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6 of 6 people found the following review helpful
4.0 out of 5 stars Cadfael: Dead Man's Ransom, BBC full cast audio drama - Medieval mystery brought to life for radio
Based on Ellis Peter's popular series of novels, this radio production tells the tale of Brother Cadfael, Soldier, sailor and sinner, now a Brother in Shrewsbury abbey at the height of the civil war between King Stephen and Empress Maud, in the mid 12th century. The location and time were well chosen by Peters, as the civil war and Shrewsbury's position close to the...
Published on 4 Aug 2011 by Victor

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2 of 2 people found the following review helpful
3.0 out of 5 stars Better in book form methinks
Firstly I am a HUGE fan of the Ellis Peters' Benedictine monk/former crusader Cadfael. I have all the books and have read them several times, I also have the dvd boxset so I was intrigued as at how the character and stories would translate into the audio play format.

Sadly it falls flat, it is important to note that this is NOT an audio book, it is a radio...
Published on 29 May 2011 by Amazon Customer


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6 of 6 people found the following review helpful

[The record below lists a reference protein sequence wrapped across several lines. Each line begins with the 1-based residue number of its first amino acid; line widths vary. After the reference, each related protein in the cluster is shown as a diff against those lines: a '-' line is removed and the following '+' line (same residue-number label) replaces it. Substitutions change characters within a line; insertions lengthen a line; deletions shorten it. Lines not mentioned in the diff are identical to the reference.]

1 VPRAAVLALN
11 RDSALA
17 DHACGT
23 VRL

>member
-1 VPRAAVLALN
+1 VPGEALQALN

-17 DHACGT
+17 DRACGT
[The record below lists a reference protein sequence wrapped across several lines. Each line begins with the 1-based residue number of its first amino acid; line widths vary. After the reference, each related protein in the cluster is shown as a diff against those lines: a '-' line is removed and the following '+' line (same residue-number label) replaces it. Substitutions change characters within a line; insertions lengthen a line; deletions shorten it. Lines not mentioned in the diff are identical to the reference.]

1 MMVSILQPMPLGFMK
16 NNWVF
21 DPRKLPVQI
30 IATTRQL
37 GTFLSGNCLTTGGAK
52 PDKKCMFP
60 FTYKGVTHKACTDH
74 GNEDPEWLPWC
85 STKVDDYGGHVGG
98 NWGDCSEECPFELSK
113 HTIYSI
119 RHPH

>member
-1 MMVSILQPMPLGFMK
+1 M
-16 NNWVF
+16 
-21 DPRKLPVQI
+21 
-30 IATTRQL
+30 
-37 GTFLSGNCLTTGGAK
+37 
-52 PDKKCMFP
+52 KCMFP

4.0 out of 5 stars Cadfael: Dead Man's Ransom, BBC full cast audio drama - Medieval mystery brought to life for radio, 4 Aug 2011
By 
Victor (Hull, England) - See all my reviews
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Based on Ellis Peter's popular series of novels, this radio production tells the tale of Brother Cadfael, Soldier, sailor and sinner, now a Brother in Shrewsbury abbey at the height of the civil war between King Stephen and Empress Maud, in the mid 12th century. The location and time were well chosen by Peters, as the civil war and Shrewsbury's position close to the sensitive Welsh border provides rich territory for plotting and bloody murder. Bodies keep popping up all over the place, and it falls to the worldly Cadfael, with his knowledge of pathology gained from the battle field and his knowledge of men gained from many years in the world, to solve the crimes and see justice is served.

This tale hangs very much on the civil war and the proximity to Wales. It involves an exchange of high ranking prisoners between the Welsh and English, captured in two very different battles resulting from the politics of the day and a breakaway rebel Welsh faction. When one of the prisoners unexpectedly dies, Cadfael has to navigate his way through both wordly politics and the human heart to find the killer. It is a well told tale, quite complex in parts but so clearly laid out as to be easy to follow.

This two hour production stars Philip Madoc in a fine performance as Cadfael. With his mellifluous voice he strikes just the right note, evoking the basic humanity of the man, and the steely determination to see justice served. Also included in the cast are Michael Kitchen as the narrator, and Susannah York as Sister Magdalene. It is an excellent production. Having read the books many times, Madoc is almost exactly how I imagine Cadfael to sound. The story is clearly narrated and easy to follow, the actors all on good form and the production does what it needs to in terms of setting the scene. I shall definitely be acquiring more in this series.